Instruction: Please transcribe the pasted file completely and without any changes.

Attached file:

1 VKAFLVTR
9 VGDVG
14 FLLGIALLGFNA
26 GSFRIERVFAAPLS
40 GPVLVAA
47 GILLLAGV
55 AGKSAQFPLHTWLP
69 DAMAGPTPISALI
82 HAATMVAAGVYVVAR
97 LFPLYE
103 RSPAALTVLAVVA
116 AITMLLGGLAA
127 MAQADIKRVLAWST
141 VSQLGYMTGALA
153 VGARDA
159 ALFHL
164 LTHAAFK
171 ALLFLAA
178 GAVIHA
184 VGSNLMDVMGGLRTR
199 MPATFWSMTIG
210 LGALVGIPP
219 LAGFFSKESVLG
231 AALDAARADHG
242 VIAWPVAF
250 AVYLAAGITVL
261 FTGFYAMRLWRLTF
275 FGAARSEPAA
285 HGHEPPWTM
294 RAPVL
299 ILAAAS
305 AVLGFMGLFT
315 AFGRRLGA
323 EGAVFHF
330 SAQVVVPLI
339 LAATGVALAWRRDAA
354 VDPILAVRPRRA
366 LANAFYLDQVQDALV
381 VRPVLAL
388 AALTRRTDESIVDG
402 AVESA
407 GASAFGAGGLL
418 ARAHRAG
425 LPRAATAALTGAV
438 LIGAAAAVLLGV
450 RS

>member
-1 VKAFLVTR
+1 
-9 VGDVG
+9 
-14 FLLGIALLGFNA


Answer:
1 VKAFLVTR
9 VGDVG
14 FLLGIALLGFNA
26 GSFRIERVFAAPLS
40 GPVLVAA
47 GILLLAGV
55 AGKSAQFPLHTWLP
69 DAMAGPTPISALI
82 HAATMVAAGVYVVAR
97 LFPLYE
103 RSPAALTVLAVVA
116 AITMLLGGLAA
127 MAQADIKRVLAWST
141 VSQLGYMTGALA
153 VGARDA
159 ALFHL
164 LTHAAFK
171 ALLFLAA
178 GAVIHA
184 VGSNLMDVMGGLRTR
199 MPATFWSMTIG
210 LGALVGIPP
219 LAGFFSKESVLG
231 AALDAARADHG
242 VIAWPVAF
250 AVYLAAGITVL
261 FTGFYAMRLWRLTF
275 FGAARSEPAA
285 HGHEPPWTM
294 RAPVL
299 ILAAAS
305 AVLGFMGLFT
315 AFGRRLGA
323 EGAVFHF
330 SAQVVVPLI
339 LAATGVALAWRRDAA
354 VDPILAVRPRRA
366 LANAFYLDQVQDALV
381 VRPVLAL
388 AALTRRTDESIVDG
402 AVESA
407 GASAFGAGGLL
418 ARAHRAG
425 LPRAATAALTGAV
438 LIGAAAAVLLGV
450 RS

>member
-1 VKAFLVTR
+1 
-9 VGDVG
+9 
-14 FLLGIALLGFNA